A beloved care provider for injured and disabled people is closing its doors after operating for more than 50 years.
Laura Fergusson Rehabilitation is a home away from home for people like John Wolk, who was born with spina bifida and later lost a leg.
He credits the provider for helping him become an independent young adult while he lived there.
"I moved out of home and lived at Laura Fergusson for two years, and during those two years I basically learned how to become and be independent as a young adult," he told Newshub.
"I actually learned to drive and got my licence while I was living at Laura Fergusson."
Wolk is one of 250 who will lose the care they rely on when the facility closes its doors in Auckland, Waikato and Whanganui in August. Sixty-two people will need to find new homes.
"There are very few options already, and so it came as a shock," he says.
Laura Fergusson was set up in 1967 as a haven for young disabled people. Especially those who - up until then - had been forced to live in rest homes.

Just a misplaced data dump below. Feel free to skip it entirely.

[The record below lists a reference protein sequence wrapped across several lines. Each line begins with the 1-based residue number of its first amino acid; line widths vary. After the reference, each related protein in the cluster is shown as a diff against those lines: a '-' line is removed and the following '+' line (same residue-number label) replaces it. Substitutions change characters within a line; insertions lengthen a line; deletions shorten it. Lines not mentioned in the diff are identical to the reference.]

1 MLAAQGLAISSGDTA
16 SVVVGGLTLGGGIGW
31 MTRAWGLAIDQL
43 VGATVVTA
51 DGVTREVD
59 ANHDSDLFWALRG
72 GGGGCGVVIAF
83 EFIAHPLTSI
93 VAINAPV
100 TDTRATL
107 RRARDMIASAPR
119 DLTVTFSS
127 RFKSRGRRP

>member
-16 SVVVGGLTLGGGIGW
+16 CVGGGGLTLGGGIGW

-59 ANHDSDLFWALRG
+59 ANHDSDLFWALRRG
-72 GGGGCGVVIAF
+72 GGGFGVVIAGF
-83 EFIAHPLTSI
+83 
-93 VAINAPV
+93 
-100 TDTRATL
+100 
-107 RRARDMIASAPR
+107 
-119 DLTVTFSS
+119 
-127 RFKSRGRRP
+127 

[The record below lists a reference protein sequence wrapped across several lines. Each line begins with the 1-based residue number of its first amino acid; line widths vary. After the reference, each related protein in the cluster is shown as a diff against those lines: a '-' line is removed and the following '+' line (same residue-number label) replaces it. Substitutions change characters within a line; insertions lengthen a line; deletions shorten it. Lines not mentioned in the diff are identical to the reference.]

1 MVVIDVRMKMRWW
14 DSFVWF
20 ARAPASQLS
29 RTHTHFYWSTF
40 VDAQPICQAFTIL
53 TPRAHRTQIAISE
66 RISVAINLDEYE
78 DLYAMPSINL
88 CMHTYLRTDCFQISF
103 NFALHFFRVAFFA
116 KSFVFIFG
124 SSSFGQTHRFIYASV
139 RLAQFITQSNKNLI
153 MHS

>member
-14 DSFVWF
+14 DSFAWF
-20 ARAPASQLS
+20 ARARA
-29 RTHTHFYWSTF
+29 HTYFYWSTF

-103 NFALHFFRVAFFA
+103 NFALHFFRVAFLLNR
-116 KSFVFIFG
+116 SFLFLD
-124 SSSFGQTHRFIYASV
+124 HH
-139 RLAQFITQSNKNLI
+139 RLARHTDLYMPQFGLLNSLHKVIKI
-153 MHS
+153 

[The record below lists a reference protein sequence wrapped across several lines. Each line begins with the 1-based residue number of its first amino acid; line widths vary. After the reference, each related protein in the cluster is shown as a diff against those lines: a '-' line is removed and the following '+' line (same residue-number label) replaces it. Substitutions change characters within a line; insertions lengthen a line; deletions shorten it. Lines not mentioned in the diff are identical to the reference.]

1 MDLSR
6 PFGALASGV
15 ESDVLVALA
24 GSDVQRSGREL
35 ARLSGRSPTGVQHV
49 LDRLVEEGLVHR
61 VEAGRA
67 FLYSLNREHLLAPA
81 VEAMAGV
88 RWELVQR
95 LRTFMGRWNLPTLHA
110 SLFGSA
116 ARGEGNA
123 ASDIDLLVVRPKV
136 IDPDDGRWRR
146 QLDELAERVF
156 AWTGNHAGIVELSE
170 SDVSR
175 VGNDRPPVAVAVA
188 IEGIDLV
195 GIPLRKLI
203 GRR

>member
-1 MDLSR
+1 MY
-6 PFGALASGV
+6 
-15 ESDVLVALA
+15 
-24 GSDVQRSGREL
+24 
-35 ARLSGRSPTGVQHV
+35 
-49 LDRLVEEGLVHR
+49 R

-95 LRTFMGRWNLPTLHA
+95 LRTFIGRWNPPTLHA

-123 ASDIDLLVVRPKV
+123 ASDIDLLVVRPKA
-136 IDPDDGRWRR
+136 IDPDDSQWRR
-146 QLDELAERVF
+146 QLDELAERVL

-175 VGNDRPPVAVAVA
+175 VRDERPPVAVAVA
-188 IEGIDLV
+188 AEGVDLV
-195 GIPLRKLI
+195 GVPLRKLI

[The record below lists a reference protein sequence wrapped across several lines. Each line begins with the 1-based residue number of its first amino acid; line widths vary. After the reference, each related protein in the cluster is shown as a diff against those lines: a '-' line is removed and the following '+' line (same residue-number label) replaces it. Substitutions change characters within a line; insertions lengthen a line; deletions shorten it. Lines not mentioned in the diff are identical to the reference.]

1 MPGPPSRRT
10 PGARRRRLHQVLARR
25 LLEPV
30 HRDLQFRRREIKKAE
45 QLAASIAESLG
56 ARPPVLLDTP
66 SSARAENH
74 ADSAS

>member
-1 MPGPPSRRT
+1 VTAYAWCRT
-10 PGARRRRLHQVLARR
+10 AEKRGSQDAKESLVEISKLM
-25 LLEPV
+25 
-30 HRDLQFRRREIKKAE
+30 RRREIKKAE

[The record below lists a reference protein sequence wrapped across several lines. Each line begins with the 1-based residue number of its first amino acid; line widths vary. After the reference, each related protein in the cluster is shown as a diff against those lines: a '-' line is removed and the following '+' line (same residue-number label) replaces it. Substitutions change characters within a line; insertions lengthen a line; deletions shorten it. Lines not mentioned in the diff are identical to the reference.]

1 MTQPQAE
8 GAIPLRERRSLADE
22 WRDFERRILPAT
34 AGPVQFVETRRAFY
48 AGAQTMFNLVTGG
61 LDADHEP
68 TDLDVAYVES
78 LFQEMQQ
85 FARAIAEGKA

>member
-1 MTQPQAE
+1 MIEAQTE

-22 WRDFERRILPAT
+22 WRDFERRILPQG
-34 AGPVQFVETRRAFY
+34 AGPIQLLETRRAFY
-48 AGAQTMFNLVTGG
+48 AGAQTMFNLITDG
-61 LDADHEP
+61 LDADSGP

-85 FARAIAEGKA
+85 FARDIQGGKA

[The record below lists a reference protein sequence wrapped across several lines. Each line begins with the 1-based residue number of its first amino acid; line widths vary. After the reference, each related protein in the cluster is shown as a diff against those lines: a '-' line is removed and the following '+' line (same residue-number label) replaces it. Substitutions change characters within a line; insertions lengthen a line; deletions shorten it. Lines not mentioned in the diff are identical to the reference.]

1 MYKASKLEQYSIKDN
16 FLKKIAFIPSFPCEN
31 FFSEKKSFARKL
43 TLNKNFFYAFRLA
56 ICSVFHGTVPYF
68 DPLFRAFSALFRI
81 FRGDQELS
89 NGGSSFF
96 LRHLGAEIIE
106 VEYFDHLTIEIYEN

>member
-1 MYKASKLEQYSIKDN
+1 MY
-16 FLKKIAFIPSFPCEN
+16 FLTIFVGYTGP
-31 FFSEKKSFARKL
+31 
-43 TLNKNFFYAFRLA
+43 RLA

Wolk visits nearly every day to catch up with friends and use the wheelchair-friendly gym.
But CEO Heather McLeish says the centre has been running at a loss for five years.
She believes the added costs of pay equity and increased safety have made it harder to survive alongside newer providers.
"They're different from us because we're the oldest. We've got the oldest site, older buildings… some of our units on site are 40 years old."
The Ministry of Health told Newshub in a statement that it never wanted Laura Fergusson Rehabilitation to close, but that its priority is helping clients and their families find alternative care.
But the ministry wouldn't comment on whether it ever considered increasing funding to the Trust.
"I think a couple of ministers have to come out and say how they feel about it and what's going to happen and what they can do about it," Wolk says.
His brother Stefan says the centre has given Wolk the ability to "carry on with life".